Step 4. Cut the block into the rough dimensions of the sculpture.
Step 5. Lay out the figure on the block.
Step 6. Mill the bottom of the stone block and add holes for mounting and alignment on the CNC machine.
Step 7. Insert stainless steel threaded inserts that will later be used to mount the sculpture onto its permanent base.
Step 8. Create a vacuum jig out of stone for the rotary table of the CNC machine.
Step 9. Mount and align the sculpture block on the vacuum jig within the CNC machine.
Step 10. CNC-cut the stone with diamond and carbide tooling, cooled by water. Over about four days, the rough form emerges.
Step 11. Slower milling work, over a couple of months. If needed, reinforce any fault lines, fissures, or cracks by boring holes and inserting high strength fiberglass rods, which have an expansion co-efficient equivalent to stone. Ball notes, “If you choose only “perfect” stones that have to be consistent, they are generally boring. I often respond to the stone and alter a sculpture to best utilize its natural features.”
Step 12. Mount the milled sculpture in a crate specially engineered to safely cradle it.
Step 13. Transport the sculpture to New York for further handwork and finishing.
Step 14. Use specially designed armatures to lay the artwork on its side so the bottom can be finished.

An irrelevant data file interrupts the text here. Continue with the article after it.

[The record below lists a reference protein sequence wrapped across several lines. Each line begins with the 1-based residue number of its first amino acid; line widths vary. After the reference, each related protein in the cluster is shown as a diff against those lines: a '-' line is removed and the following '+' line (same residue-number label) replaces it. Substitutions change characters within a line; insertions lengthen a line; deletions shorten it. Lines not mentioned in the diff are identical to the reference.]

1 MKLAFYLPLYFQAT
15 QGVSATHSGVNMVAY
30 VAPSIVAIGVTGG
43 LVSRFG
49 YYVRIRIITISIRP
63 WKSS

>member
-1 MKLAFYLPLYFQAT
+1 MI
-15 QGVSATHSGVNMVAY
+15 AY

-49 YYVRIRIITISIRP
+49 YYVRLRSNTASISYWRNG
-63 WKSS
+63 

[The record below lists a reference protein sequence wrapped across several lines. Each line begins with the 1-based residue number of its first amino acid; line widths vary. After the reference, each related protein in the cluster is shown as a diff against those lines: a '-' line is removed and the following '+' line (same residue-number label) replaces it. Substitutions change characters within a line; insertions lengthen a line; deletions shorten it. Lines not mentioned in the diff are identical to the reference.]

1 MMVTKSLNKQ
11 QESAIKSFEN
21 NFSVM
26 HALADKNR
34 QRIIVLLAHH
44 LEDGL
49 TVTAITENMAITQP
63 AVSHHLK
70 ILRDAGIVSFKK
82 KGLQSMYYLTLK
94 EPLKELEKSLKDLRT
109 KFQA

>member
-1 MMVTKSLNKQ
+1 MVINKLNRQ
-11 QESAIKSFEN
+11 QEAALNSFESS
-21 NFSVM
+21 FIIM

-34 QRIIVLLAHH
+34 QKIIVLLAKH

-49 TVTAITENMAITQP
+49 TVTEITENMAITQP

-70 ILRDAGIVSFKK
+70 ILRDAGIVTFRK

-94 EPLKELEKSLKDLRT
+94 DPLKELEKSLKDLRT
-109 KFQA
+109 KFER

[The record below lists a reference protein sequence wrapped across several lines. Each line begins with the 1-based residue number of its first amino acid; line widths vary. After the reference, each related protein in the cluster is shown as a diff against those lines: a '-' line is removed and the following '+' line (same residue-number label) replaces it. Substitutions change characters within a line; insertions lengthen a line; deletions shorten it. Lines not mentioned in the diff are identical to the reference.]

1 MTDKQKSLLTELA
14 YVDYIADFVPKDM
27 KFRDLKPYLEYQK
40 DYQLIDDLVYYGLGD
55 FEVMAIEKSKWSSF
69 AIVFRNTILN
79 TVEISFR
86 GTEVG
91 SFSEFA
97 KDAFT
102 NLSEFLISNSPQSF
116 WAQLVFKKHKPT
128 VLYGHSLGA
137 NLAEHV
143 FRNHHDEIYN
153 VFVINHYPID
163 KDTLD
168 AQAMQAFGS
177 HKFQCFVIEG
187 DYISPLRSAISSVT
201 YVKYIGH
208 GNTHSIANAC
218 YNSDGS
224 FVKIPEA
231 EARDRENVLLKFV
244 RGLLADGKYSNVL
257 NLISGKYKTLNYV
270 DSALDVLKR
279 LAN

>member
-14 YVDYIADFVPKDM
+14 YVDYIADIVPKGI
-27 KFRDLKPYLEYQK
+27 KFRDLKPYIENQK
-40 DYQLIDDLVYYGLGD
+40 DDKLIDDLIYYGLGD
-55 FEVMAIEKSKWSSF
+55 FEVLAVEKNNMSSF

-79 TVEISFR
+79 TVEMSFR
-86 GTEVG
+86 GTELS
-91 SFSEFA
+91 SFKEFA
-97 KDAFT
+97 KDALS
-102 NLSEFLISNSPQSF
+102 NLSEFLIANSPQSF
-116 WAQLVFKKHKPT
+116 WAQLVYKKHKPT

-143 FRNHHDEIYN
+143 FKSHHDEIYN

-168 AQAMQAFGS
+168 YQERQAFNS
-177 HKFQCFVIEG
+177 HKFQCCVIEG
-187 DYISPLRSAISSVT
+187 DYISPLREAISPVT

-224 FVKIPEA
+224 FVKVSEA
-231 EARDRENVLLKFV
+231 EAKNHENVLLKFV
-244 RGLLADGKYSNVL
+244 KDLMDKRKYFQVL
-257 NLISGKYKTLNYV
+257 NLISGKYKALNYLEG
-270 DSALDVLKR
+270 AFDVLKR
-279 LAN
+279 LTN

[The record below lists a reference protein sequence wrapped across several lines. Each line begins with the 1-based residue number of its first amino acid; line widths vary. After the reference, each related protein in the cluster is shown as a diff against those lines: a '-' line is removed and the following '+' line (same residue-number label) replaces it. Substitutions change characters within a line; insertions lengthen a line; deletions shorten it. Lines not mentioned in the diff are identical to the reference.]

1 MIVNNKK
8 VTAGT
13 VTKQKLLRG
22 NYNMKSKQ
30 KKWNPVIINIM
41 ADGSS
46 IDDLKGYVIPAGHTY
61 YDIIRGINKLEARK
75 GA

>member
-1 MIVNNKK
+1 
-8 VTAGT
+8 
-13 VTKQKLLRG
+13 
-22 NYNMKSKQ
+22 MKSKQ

Step 15. Create a permanent ABS (acrylonitrile butadiene styrene) plastic base layer to cushion the bottom of the stone.
Step 16. Attach the ABS to the bottom of the stone with UHB (ultra-high bond) adhesive.
Step 17. Flip the sculpture upright and work on it vertically.
Step 18. Refine the surface of the sculpture with a variety of hand and power tools. At this stage the hand carvers remove the milling lines left by the CNC machine. They also refine all the edges and details.
Step 19. Polish the surface. A team of three to four people polish the sculpture for over 3000 hours, bringing it up to a glassy, mirror finish.
Step 21. Wash the sculpture.
Step 22. Mask the polish and use ultra-fine sandblasting on all un-polished surfaces to make the surface matte, silky, and non-directional. Eliminate all evidence of traditional handwork.
Step 23. Remove the masking and wash the sculpture to remove any sand or grit.
Step 24. Impregnate the sculpture with resin to protect the stone, prevent oily fingerprints, and make it more dust and dirt-resistant.
Step 24. Remove the excess resin with cotton wadding and cloth.
Step 25. Mount the sculpture on its permanent base.
Step 26. The sculpture is finished.
One studio room contains second and third generation models for other iterations of Perfect Forms. For Ball, Perfect Forms achieves a fourth dimension “where Boccioni would have wanted it to go in his dreams.” The gleaming form towers above me, yet cascades around itself. Its gleaming curves and angles form a modern masterpiece – the handwork far exceeds what even Bernini and Borromini devoted to their masterworks.
Ball is generous as an artist, and he loves to talk about his influences and his processes. I reveal here a rendering of his solid gold portrait head of Prince Albert II – Barry X Ball flies to Monaco in November for the unveiling of the finished work, to be permanently installed at the Palace, on The Sovereign Prince’s Day. He has an even bigger gold commission flowing his way. Needless to say, a unique gold sculpture like this is worth more than its weight in gold.
[i] All factual data is from Castro conversations and emails with Barry X Ball in 2015. See also Castro review of Out of Hand: Materializing the Postdigital and the video link with a gold version of Perfect Forms